Support grows in House for farm-bill extension to prevent ‘milk cliff’

A proposal for a one-year extension of the farm bill to prevent a spike in milk prices is gaining support among House Republicans in the waning days of the 112th Congress. 

Lawmakers discussed the issue at a House Republican conference meeting Sunday night, and members said the leadership was likely to bring up an extension Monday or Tuesday, possibly attached to legislation dealing with the “fiscal cliff.” If no deal is reached to prevent the fiscal cliff, a farm bill could be brought up as a separate measure, members said after the meeting.

“I think we’ll want to do something if it’s not in the Senate bill,” Rep. Tom Cole (R-Okla.) said. He said lawmakers applauded when the chairman of the House Agriculture Committee, Rep. Frank Lucas (R-Okla.), briefed them on the status of the bill during the meeting.

The extension would go until Sept. 30, a full year since farm programs lapsed because of congressional inaction.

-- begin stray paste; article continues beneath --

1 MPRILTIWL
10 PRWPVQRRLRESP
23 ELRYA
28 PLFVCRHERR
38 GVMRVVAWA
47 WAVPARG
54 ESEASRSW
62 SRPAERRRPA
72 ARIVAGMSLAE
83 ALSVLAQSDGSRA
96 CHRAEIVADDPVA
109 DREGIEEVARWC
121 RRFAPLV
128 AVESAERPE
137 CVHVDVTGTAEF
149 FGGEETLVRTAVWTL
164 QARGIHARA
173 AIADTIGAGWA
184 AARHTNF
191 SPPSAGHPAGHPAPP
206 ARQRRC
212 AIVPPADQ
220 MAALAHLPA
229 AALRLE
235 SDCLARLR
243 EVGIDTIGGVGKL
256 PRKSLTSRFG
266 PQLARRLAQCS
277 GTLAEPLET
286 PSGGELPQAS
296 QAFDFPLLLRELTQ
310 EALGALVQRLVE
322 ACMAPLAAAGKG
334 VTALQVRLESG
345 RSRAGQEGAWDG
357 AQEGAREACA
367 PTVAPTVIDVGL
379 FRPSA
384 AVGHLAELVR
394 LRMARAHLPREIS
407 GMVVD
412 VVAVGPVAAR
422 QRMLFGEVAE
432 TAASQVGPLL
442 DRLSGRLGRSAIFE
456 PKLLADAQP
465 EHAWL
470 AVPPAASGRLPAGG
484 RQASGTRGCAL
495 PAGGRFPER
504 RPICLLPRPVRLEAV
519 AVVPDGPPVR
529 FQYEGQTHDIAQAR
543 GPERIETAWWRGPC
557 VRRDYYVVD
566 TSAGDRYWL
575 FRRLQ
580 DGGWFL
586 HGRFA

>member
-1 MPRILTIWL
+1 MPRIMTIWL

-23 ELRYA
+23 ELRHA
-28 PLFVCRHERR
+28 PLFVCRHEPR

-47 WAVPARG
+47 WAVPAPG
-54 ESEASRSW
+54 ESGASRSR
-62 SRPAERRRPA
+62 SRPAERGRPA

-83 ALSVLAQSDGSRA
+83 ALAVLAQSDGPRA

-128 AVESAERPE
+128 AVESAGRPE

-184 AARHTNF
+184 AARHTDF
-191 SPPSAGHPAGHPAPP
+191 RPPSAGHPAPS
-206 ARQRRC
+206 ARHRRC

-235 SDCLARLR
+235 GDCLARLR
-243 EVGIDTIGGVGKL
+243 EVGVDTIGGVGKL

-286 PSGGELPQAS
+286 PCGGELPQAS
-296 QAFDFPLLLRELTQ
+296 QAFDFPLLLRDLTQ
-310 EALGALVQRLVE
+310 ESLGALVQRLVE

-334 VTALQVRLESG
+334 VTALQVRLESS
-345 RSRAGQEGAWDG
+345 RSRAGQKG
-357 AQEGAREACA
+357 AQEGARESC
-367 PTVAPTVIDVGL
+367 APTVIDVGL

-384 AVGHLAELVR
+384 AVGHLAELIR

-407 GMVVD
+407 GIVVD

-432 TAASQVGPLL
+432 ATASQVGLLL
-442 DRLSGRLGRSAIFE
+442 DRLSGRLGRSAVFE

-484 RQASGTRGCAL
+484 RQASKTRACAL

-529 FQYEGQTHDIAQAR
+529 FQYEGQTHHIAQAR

Because Congress has failed to renew farm programs, an underlying 1949 law is slated to kick in. This would force the government to buy up American milk at inflated prices and the purchases are expected to possibly double the price of milk at the grocery store as supplies dwindle.

The possible spike in milk prices has prompted lawmakers to dub the issue the "milk cliff" to spur action at a moment when the fiscal crisis has dominated the debate in Washington.

“People want it fixed,” Cole said.

Lucas and his Democratic counterpart in the Senate, Debbie Stabenow (D-Mich.), have worked in recent days to find agreement on a short-term extension as opposed to pushing a five-year farm bill that House leaders declined to bring to the floor.

Erik Wasson contributed.

Updated at 9:03 p.m.